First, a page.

Remember you have to chose whether to love women or understand them. You can't go back from the latter.

With the abundance of hipster fatties there, bookstores aren't even a good place to hit on hot women.

Wouldn't the hipster fatties make you look better? Unless that describes you being the most masculine man there should be advantageous.

Blogger Daniel July 17, 2015 7:26 PM  

If only 100 Years of Solitude felt that short when I read it.

Blogger Groot July 17, 2015 7:40 PM  

@63: "love women or understand them": Disagree. But then, what I really like about them, you don't see.

@56 Rolf: I love the author's name: Bligh. All three of those books are excellent: about the mutiny, the boat trip back to England, and the mutineers' subsequent life on Pitcairn Island.

@41. Discard: For a ripping history book, also covering, among much else, the War of the Roses, I recommend Winston Churchill's A History of the English-Speaking Peoples. Everyone within 5 degrees of relation to any royal (i.e., a 5th cousin or closer) ended up dead. Incidentally, he won the Nobel Prize in literature for this.

Blogger John Wright July 17, 2015 7:51 PM  

"It makes it seem as if Christians don't have any bloody imagination at all"

That is not the problem. The problem is Christians have forgotten how to convert the heathens. The stories we preach to the choir are meant to cheer the choir, but not to bring Saul of Tarsus into the fold. That takes a different approach.

These sports-as-Jesus movies are not meant to be drama. They are meant to be a homily, to be preachy. They are meant only to reach their core audience of the already converted. Drama dies when preaching starts.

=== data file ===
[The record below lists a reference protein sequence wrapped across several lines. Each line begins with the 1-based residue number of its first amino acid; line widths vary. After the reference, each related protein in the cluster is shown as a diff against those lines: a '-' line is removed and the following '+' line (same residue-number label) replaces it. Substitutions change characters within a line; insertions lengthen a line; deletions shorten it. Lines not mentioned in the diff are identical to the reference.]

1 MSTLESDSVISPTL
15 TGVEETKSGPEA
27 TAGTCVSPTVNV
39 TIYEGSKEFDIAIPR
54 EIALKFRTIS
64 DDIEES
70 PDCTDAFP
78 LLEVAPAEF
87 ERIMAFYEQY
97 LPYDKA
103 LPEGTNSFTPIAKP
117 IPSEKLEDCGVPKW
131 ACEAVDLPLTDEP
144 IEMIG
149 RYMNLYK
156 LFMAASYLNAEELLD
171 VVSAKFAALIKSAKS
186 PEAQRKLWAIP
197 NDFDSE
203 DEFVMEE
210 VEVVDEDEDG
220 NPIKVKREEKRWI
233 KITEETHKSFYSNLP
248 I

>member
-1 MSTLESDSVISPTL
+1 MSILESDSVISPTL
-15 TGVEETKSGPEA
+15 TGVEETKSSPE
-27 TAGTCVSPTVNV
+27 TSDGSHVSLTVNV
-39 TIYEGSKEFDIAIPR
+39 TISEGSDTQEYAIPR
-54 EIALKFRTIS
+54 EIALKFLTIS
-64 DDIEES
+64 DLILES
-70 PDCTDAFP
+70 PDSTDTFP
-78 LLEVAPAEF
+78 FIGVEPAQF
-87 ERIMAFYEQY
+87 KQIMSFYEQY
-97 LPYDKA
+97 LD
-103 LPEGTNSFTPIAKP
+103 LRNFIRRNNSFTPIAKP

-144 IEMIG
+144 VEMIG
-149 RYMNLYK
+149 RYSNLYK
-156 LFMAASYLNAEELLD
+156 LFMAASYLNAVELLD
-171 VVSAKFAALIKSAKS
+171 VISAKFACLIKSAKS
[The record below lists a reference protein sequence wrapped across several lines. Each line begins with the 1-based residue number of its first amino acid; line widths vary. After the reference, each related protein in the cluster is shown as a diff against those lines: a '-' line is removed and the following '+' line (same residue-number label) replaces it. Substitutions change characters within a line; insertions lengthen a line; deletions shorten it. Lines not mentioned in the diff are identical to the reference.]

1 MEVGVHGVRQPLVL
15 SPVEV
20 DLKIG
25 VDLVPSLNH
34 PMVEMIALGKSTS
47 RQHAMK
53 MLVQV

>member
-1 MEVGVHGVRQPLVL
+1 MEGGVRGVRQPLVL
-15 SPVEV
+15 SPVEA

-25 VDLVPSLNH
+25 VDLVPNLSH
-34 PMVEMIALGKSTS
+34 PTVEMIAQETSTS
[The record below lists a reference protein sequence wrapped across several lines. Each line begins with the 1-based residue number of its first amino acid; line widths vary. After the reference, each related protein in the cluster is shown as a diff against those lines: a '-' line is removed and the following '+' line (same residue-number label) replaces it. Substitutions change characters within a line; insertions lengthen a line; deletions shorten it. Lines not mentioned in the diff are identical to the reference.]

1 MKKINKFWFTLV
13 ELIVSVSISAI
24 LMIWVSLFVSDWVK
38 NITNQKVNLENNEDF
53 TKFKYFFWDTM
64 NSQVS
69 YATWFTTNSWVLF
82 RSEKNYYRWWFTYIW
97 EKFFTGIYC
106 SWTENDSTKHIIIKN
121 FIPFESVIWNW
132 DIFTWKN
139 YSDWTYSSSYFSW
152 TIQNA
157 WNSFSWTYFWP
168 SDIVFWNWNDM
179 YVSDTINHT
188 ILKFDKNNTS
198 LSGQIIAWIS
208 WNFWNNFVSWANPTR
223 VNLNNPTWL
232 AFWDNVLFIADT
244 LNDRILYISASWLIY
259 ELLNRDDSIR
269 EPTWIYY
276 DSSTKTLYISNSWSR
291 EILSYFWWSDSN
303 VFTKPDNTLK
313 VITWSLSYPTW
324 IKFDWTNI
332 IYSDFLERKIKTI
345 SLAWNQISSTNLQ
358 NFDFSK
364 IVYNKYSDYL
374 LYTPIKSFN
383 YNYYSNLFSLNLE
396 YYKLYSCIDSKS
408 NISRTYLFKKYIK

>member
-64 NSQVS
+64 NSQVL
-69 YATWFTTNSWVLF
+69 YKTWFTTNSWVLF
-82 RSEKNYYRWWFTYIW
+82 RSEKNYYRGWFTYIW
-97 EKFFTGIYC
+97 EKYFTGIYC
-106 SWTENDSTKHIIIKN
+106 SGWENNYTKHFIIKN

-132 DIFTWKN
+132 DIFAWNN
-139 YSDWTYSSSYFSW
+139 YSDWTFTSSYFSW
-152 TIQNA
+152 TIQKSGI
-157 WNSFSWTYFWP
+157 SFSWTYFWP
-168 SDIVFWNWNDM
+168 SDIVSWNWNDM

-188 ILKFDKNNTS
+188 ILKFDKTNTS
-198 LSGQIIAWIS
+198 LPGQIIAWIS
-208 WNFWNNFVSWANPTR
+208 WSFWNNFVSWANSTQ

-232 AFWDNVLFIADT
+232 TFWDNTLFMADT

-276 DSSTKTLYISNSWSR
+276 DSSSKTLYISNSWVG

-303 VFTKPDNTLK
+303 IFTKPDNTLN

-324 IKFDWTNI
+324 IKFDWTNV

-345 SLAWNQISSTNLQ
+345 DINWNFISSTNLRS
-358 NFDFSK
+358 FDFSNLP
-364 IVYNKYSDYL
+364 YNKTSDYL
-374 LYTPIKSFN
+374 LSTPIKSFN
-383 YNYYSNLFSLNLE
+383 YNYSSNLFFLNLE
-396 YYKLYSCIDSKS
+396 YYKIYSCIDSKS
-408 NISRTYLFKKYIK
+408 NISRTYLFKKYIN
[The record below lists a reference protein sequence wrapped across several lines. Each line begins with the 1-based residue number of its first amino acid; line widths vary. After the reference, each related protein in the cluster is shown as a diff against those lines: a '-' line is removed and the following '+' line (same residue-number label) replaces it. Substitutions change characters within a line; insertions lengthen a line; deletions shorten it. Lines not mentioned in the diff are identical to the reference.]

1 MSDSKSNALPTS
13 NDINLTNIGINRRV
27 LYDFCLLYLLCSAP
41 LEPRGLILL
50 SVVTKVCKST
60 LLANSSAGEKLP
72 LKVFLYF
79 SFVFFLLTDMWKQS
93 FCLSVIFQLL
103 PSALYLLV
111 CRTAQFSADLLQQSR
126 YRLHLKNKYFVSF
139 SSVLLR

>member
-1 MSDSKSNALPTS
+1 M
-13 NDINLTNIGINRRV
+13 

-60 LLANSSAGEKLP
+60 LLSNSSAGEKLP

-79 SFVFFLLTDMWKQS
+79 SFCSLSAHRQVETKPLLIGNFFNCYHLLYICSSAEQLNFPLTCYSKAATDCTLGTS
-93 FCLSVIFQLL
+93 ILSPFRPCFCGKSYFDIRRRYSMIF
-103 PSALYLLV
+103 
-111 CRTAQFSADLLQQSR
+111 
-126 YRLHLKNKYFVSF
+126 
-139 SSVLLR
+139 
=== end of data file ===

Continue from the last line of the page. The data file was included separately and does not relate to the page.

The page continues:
Note that Christ in the Gospel taught everything by stories and parables. He was not obvious, and did not hit anyone over the head with a two by four. Those without eyes to see will not see. Those with eyes to see cannot be prevented from seeing.

It is the preachingness that makes these Come-to-Jesus movies so undramatic.

It is like reading Ayn Rand. I doubt anyone not an avid fan of libertarian capitalism ever enjoyed those books for their craftsmanship. They are homilies meant for the audience of the faithful.

Blogger CM July 17, 2015 7:53 PM  

Sparx,

Have you tried Ted Dekker? He's... unusual... in most of his stuff. But its not lacking in imagination.

Blogger buwaya July 17, 2015 7:59 PM  

True, re preaching.
Francis Xavier, not knowing the language, would walk through Indian villages ringing a bell, something they weren't used to. The people would follow him out of curiosity.
I suggest that the Church should organize processions through the streets of San Francisco on feast days, with masked brotherhoods, carrochios, floats and all, to drum up publicity. Protests and controversy are a plus.

Blogger Cee July 17, 2015 8:09 PM  

I suggest that the Church should organize processions through the streets of San Francisco on feast days, with masked brotherhoods, carrochios, floats and all, to drum up publicity. Protests and controversy are a plus.
This. I want this. I want this so much.

Blogger Thucydides July 17, 2015 8:40 PM  

I suggest that the Church should organize processions through the streets of San Francisco on feast days, with masked brotherhoods, carrochios, floats and all, to drum up publicity. Protests and controversy are a plus.

Indeed. OTOH imagine the hostile response of the public administration, who wold take every step possible to ensure such a procession would never happen. Permits, routing through obviously unsuitable places like industrial parks, lawsuits and injunctions for everything from "blocking traffic" to "creating a hostile environment".

Perhaps the real way to do this would be insurgent style, popping up in unexpected places (a procession by a flash mob in a mall), leaving Samizdat in public places (kind of hard to delete paper pamphlets or bumper stickers) or even guerrilla art (San Fransisco has had bus shelters and benches painted with "Undocumented Democrats are against Donald Trump" signs.

Where there is a will....

Blogger John Wright July 17, 2015 8:51 PM  

"Not being snarky, simply curious: what in your view constitutes a classic?"

Glad you asked!

Here is a discussion of the classics of literature: